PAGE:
gregh286 Senior Member

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    Londonderry, Northern Ireland.
    hi,
    good news. I am big supporter of aminos,.took me to an 8 level from 5.
    diet PHD is the best, dont change. Its very high in glutamine which is highest benefit.
    Do not fall into trap think you slacken off, need to keep taking 3-4 a day (100g)
    Body can use amino as alternative to glucose.
    Aminos only thing that has direct correlation to me also. I have tried everything.
    Latest research shows variation in amino profile from man to woman so keep on broad spectrum amino like PHD.
    BTW banana and vanilla the best! Belgian choc is RANK
     
  3. Eastman

    Eastman Senior Member

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  4. Murph

    Murph :)

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    I've written about this all over the forum, but I've got good benefits from hydrolysed whey protein isolate. The brand recommended by my doc is dymatize iso 100.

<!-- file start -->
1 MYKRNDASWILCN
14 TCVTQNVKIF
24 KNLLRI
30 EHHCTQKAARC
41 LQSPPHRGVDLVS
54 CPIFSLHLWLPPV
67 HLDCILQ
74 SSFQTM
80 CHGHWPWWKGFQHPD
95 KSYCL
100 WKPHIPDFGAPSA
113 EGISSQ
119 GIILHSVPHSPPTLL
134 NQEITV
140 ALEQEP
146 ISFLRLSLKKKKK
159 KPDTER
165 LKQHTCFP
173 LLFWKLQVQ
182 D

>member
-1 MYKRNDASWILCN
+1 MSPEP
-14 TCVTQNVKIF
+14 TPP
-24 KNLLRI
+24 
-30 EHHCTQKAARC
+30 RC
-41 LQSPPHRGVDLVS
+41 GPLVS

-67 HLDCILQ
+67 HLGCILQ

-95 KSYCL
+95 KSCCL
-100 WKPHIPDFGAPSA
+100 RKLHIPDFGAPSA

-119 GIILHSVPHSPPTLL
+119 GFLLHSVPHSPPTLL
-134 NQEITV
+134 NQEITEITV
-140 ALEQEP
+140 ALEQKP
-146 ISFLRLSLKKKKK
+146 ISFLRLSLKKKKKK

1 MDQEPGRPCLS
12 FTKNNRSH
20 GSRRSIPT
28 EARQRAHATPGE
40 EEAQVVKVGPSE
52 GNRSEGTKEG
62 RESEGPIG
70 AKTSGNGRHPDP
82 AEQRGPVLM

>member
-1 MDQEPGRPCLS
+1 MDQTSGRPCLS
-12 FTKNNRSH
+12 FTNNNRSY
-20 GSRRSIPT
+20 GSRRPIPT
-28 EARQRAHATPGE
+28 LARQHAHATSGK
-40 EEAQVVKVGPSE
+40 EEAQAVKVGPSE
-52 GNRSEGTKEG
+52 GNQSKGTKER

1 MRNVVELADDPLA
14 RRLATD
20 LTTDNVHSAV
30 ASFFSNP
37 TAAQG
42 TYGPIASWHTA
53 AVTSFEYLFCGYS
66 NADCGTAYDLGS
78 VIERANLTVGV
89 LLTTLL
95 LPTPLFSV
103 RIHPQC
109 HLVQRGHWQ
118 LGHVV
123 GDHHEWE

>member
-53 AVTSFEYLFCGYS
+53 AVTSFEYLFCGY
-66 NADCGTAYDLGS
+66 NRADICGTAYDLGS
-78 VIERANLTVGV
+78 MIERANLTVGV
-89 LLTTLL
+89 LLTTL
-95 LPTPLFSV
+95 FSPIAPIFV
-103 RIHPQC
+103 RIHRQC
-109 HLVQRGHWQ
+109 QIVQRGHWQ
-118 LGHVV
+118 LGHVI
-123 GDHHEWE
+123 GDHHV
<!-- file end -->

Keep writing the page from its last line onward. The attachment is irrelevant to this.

It is whey protein isolate, which means it is broken down, and it is hydrolysed, which means it is broken down even more. The point of that is that it should be extremely fast-absorbing, and have lower risk of containing proteins your body may react to. It should be more or less just amino acids. (I think).

    I've looked at greg's PHD powder and it seems to have milk protein concentrate in it, which would not be ideal for me as I don't tolerate casein well. I'm sure there are other hydrolysed whey protein isolates but I haven't fund them yet.

    You said "I've found myself dancing in the kitchen!" and that's my experience too. Its effect is kind of amazing.
     
    Last edited: Mar 26, 2017
  5. dannybex

    dannybex Senior Member

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    It's my understanding that glutamine/glutamic acid are the highest naturally occuring aminos in all whey and other protein powders.
     
    Last edited: Jul 18, 2018
  6. dannybex

    dannybex Senior Member